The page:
13 2030/2031 3,312 0 77 0 3,389
14 2031/2032 3,755 0 29 0 3,784
15 2032/2033 3,523 0 28 0 3,551
16 2033/2034 3,529 390 33 0 3,952
17 2034/2035 3,653 0 0 1,014 4,667
18 2035/2036 3,619 2,817 0 0 6,436
19 2036/2037 3,575 0 0 483 4,058
20 2037/2038 3,769 825 57 0 4,651
21 2038/2039 3,756 3,173 59 0 6,988
22 2039/2040 3,804 3,034 61 0 6,899
23 2040/2041 2,506 0 18 1,046 3,570
24 2041/2042 2,703 0 0 705 3,408
25 2042/2043 2,706 1,196 0 1,157 5,059
Sub-total   89,554 25,890 727 4,405 120,576
Net operable 89,554
Shifting Agriculture (SA) inside coupe area 25,890
Shifting Agriculture (SA) outside the coupe area 11,481
Buffer zones – International boundary and TPA 4,405
Terrain Class IV 727
River area 94
TOTAL 132,151

Chapter 4: Forest Roads for Harvest System

  • Planning procedure for the forest roads and harvesting system will be in accordance with the Forest Engineering plan. This shall be conducted in two main stages; The General Harvesting Plan (GP) and Detailed Harvesting Plan (DP)

Chapter 5: Pre-harvest Activities

  • Infrastructure Development – Construction and maintenance of roads, drainage structures and bridges in accordance with the “Guidelines for Forest Road Layout and Construction. The management will construct new staff quarters, an administrative office, as well as repair old existing infrastructure such as the workshop and living quarters.
  • Demarcation – Boundaries for Coupe, Block, area for protection and conservation shall be demarcated before pre-felling Inspection.
  • Operational Inventory and Tree Marking – 100% tree enumeration for the Harvestable tree (HT), Protected trees (PT), Potential Crop Tree (PCT), Mother Tree (MT), Fruit Tree (FT) and Nesting tree (NT).

  • Infrastructure – Planning of Landing Sites and Skid Trails shall be conducted as per “RIL Guidelines”
  • Monitoring and Control – by Sarawak Forestry Corporation (SFC) through Permit to Enter Coupe (PEC).

Chapter 6: Harvesting Operations

  • Training of Forest Workers – shall be done in accordance with the Section 51 of the Forest Ordinance, 2015.
  • Harvesting methodology – shall comply with “RIL Guidelines” with the use of excavator cable yarding/winching.
  • Tree Felling – Directional felling to minimize damage.
  • Post-Harvest Activities – include installation of cross drains and sedimentation traps and 10% sampling of post-logging assessment, i.e. logging damage assessment and enumeration of the residual stand.
  • Measurement, Royalty Marking and Tagging of Logs – CoC will be implemented as per requirement under DF Circular No. 1/2014 and DF Circular No. 1/2017.

Chapter 7: Environmental And Social Impact Assessment

Environment

  • An environmental impact assessment (EIA) of the timber harvesting operation within Forest Timber Licence No. T/3135 was carried out by Ecosol Consultancy Sdn. Bhd.. The EIA Report has been approved by NREB on 8th December 2017 with reference number (15)NREB/6-3/2F/92.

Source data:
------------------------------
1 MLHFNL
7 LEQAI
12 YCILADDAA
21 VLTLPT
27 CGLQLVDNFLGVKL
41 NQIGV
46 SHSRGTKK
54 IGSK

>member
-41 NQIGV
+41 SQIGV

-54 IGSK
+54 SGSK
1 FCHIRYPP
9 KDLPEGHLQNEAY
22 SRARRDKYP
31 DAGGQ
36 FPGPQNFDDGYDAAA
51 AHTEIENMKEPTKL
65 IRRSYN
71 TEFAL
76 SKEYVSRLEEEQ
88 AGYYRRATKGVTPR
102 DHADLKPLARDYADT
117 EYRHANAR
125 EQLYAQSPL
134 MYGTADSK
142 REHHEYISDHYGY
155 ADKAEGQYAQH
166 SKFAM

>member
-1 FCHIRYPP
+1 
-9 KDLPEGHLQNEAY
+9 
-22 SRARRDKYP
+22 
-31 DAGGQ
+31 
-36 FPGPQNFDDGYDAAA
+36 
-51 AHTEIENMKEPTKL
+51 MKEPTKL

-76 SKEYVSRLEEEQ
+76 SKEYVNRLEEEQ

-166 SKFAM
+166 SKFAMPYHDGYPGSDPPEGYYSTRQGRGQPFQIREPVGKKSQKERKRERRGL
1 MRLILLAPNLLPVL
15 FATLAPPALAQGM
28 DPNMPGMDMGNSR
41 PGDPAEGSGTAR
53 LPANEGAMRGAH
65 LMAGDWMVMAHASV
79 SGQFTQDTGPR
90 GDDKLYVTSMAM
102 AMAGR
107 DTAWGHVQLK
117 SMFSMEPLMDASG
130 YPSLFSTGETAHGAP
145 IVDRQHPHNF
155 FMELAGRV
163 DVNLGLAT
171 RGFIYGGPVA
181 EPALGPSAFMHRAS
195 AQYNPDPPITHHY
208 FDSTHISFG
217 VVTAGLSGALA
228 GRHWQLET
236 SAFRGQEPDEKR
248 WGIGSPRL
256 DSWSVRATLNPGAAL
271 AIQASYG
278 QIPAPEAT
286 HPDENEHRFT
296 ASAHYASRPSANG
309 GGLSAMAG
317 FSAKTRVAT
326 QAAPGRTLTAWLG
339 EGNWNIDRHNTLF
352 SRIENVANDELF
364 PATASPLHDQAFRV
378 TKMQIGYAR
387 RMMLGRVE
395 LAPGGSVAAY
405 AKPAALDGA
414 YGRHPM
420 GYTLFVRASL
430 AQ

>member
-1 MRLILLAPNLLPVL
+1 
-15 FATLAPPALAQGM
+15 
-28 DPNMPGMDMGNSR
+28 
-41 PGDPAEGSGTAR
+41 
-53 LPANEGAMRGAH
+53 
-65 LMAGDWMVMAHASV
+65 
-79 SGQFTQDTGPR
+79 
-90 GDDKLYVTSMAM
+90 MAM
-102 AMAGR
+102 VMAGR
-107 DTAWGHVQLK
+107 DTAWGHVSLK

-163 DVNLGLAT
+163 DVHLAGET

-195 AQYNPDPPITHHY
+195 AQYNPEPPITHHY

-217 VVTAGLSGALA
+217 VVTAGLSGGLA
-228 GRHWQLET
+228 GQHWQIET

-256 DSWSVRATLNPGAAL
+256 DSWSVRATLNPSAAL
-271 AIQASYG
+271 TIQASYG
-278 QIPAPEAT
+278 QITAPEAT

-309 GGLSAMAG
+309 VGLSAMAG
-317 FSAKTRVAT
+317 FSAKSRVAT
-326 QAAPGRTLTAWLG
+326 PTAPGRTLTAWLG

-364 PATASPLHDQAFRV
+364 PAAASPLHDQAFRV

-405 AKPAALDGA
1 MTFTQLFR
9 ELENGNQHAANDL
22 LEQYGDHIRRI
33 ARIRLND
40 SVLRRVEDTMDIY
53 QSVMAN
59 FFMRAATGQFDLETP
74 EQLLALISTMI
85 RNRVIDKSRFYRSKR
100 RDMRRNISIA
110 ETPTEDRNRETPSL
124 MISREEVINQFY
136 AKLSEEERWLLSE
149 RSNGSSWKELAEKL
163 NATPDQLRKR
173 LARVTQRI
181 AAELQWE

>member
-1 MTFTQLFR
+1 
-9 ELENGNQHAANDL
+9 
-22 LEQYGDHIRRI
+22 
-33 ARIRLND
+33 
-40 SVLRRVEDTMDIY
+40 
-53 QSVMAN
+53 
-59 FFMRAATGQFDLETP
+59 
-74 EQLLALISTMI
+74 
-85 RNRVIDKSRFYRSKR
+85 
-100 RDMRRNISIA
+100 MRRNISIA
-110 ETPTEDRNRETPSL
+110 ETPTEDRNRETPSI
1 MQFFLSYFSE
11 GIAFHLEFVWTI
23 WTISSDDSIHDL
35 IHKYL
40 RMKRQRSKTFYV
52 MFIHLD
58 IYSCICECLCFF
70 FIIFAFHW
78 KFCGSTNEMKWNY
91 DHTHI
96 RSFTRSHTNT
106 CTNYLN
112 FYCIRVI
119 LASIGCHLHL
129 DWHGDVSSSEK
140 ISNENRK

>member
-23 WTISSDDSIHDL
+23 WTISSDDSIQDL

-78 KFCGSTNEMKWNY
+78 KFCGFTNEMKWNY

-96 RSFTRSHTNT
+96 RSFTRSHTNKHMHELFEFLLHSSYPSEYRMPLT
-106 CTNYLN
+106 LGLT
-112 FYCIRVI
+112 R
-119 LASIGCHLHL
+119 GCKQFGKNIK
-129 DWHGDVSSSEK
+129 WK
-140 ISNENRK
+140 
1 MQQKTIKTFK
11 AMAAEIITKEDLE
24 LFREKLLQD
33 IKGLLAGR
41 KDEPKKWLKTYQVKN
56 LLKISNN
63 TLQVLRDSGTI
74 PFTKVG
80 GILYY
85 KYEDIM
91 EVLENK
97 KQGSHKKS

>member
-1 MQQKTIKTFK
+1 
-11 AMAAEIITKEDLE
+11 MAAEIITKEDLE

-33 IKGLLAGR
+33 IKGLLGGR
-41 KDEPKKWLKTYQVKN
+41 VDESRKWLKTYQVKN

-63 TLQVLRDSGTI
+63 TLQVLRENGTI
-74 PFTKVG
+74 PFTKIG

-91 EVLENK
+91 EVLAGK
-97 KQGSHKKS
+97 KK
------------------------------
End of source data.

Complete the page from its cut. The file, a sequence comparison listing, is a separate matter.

• Mitigation measures:  solid waste management, control of soil and sedimentation, protection of water quality, road safety and management of socioeconomic impact.

Social

  • The management of Pasin FMU has commissioned an independent consultant ECOSOL Consultancy Sdn Bhd to conduct the social evaluation through consultation on the social impact of forest operations directly affecting the communities.
  • Socio-economic positive impact – generation of employment, generation of business opportunities and uplift local community economic status.

Chapter 8: Forest Research

  • The FMU has committed to three (3) main research collaboration with the Applied Forest Science and Industry Development (AFSID) Division of SFC for the establishment and assessment of PSP, Leibniz Institute for Zoo and Wildlife Research, Germany, to investigate the spatial characteristics of mammalian biodiversity in the FMU and UNIMAS to gather and analyse the relevant information on the dynamics, occurrence, occupancy and the distribution of terrestrial medium to large mammalian species near salt licks in the FMU.
  • Pasin FMU has entered into a scientific collaboration with Sarawak Forestry Corporation (now taken over by Forest Department Sarawak) to establish permanent sample plots. To-date two PSP has been established in Pasin FMU.  This reseach collaboration also cover Kapit FMU and Raplex FMU of Ta Ann Group.
  • Forest Resource Assessment (FRA) has been carried out with the establishement of 81 FRA sampling units (SUs).  The objective of the FRA is to obtain an overview of the stocking situation in the whole productive area of Pasin FMU.  In order to be able to continuously monitor the forest stand and growth development over long periods it is necessary to convert certain SU to Permanent Sample Plot (PSP).